North American might takes Brookfield to top of the table


US and Canadian giant tops fund managers table as market returns to growth, writes Jane Roberts

Real estate investment management is finally back to being a growth business again, both for the industry’s leviathans and the majority of respondents to Property Fund Research’s seventh annual managers survey.

Assets under management have been climbing past pre-global financial crisis levels for the past two years, with aggregate figures for the top 100 investment managers recovering to 2007 levels by 2010 and then increasing to €1.42trn by last December.

With values beginning to recover and investors returning to the asset class, nearly 75% of the managers who responded to the survey in each of the past two years increased their assets under management in 2012.

However, to emerge after three or four very tough years both profitable and in the best shape to take advantage of the market upturn is a challenge.

Property Funds Research’s survey this year attracted more than 140 responses, an impressive number but by no means the whole universe of real estate investment managers. There are those who say this number needs to halve and predict that the consolidation that continued through 2012 and 2013 has a considerable way to run
(see pp16-17).

This year there have been three big mergers: AREA Property Partners and MGPA each sold to very large US asset managers, while Henderson announced that it is establishing a strategic alliance with giant US pensions adviser TIAA- CREF, which is effectively a merger of European and Asian operations (see p16).

Next year, when that deal closes, the new TIAA Henderson Real Estate will be one of the top four property investment managers in the world. The pair’s assets under management in 2012 totalled €61.6bn, which would have put them fourth in this year’s table.

The trio at the top of the leader board, Brookfield Asset Management, followed by CBRE Global Investors and Blackstone, are unchanged from the previous year, have very different business models and all increased their assets under management.

Brookfield a sleeping giant in Europe

Relative to its other business, Brookfield remains something of a sleeping giant in Europe, but it is pre-eminent in Canada and the US, one of the largest asset managers in Australia and the biggest in South America.

CBRE GI has grown through merger and acquisition, following its transformational merger with ING REIM two years ago, while Blackstone, with its former investment bank competitors largely gone, is the industry’s peerless raiser of capital. The US group raised the largest-ever real estate fund this time last year, the $13.5bn global Blackstone Real Estate Partners VII, with 250 investors, and increased its assets under management by 24% compared to 2011.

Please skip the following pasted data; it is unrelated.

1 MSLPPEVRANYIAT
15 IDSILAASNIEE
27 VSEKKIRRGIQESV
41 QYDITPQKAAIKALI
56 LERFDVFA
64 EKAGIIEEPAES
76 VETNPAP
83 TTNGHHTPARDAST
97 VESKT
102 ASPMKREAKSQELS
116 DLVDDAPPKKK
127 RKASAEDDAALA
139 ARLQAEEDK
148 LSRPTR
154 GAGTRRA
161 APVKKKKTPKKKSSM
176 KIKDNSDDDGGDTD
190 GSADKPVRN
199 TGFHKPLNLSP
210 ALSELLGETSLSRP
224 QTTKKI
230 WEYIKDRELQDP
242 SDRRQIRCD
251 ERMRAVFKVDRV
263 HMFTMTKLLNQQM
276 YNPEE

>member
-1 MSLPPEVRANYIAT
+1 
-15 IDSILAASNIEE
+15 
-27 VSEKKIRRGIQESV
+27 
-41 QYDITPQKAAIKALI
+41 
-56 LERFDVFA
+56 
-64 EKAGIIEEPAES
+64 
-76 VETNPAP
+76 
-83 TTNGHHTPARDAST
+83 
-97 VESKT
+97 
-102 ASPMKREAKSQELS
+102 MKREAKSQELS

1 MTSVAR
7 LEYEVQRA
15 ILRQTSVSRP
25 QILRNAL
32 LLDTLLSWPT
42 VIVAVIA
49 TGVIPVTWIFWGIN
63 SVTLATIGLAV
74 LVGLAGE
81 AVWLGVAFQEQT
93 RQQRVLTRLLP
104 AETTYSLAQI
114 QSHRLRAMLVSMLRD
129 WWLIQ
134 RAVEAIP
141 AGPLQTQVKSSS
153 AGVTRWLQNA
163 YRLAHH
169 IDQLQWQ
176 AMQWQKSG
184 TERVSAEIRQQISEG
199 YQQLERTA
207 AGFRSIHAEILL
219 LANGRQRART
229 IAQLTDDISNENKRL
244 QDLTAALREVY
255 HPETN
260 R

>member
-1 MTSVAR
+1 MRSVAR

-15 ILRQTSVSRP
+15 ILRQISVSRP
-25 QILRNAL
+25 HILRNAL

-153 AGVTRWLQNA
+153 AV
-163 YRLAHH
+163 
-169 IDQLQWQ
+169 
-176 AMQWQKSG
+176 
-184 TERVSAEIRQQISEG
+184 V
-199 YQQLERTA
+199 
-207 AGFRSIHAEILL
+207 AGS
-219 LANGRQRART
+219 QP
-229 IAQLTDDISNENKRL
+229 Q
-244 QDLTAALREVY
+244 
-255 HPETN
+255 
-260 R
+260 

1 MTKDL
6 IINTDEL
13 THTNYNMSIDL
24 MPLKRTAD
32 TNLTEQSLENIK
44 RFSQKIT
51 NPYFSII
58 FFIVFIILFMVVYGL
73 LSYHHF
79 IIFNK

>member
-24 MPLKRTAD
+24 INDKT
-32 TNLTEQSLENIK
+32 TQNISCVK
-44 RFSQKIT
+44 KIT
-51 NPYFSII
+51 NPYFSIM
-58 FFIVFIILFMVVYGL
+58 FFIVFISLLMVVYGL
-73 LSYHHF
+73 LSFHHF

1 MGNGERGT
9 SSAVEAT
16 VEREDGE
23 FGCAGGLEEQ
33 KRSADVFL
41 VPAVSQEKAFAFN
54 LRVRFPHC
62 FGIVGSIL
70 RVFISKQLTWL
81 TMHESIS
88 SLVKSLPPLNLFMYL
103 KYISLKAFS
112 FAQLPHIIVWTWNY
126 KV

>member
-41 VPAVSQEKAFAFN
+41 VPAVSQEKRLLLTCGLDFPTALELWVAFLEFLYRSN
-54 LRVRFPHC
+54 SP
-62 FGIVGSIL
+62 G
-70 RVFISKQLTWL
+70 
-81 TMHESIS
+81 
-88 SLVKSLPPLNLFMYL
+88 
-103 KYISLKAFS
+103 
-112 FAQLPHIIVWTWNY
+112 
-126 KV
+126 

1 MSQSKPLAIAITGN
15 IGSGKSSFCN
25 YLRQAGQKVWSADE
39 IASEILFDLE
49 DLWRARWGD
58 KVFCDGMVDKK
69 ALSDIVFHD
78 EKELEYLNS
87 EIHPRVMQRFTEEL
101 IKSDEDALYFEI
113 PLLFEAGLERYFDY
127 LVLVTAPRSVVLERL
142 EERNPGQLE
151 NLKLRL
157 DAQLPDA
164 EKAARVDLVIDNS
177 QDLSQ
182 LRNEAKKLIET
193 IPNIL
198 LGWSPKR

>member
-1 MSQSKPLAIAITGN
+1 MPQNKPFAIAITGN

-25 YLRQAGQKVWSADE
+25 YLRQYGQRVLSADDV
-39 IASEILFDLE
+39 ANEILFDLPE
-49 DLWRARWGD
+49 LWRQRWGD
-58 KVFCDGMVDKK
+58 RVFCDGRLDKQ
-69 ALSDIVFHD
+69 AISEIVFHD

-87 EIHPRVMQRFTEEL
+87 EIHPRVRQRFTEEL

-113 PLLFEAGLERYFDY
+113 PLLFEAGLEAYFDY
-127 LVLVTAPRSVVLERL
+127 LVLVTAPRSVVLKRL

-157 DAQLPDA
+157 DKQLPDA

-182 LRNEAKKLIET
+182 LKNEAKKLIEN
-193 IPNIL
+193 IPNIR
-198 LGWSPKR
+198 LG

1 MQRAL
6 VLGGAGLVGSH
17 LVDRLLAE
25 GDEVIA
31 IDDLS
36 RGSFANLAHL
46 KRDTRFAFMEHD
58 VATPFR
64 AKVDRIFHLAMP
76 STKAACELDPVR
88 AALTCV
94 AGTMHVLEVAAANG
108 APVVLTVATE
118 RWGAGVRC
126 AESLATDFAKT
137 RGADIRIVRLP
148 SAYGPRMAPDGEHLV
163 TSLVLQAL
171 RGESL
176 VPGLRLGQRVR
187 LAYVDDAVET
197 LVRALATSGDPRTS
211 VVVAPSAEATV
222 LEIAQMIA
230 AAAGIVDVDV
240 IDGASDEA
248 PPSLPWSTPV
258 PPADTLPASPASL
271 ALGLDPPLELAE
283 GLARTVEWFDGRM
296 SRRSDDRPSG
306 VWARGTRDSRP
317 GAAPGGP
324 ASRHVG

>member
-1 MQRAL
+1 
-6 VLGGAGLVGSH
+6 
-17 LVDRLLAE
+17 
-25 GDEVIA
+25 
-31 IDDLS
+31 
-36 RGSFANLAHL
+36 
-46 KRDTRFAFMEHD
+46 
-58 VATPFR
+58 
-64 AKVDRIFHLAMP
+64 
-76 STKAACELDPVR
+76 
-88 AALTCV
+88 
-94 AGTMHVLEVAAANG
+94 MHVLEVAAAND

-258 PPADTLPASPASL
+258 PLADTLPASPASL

Meanwhile, Morgan Stanley, once one of Blackstone’s global allocator rivals, has bumped down the rankings, from seventh, to 15th, to 18th.

CBRE GI is the top manager in Asia (excluding Australia) with €7.6bn of assets – a relatively small assets under management figure compared with US and European property markets and an indication of the growth there should be to come in Asia.

In this region, BlackRock could be the one to watch in the coming years, after its acquisition of MGPA, which is the fifth largest investor of Asian capital.

p10The top 20 companies manage more than €800bn, which is more than the other 120 put together (€639bn).

In Europe, AXA Real Estate has consolidated its top spot, taking a market-leading position in new areas such as real estate debt.

AXA tops separate accounts table


It is also the top manager in terms of discretionary accounts (see below). The one blot on its record is its German open-ended fund, which performed badly and is being liquidated.

As investors come back to property they have been asking for an expanded range f products: bespoke funds, joint ventures, club deals and sidecar deals.

Property Funds Research found that 62% of assets under management are still in funds of one kind or another, 22% in discretionary separate accounts and 16% is advisory capital. In fact, the evidence this year is that co-mingled funds are having a resurgence, partly on the back of gradually increasing appetite for risk. It may have been hard work, but a string of private equity real estate managers have held final closings, including Cerberus, Lone Star, Perella Weinberg and Starwood.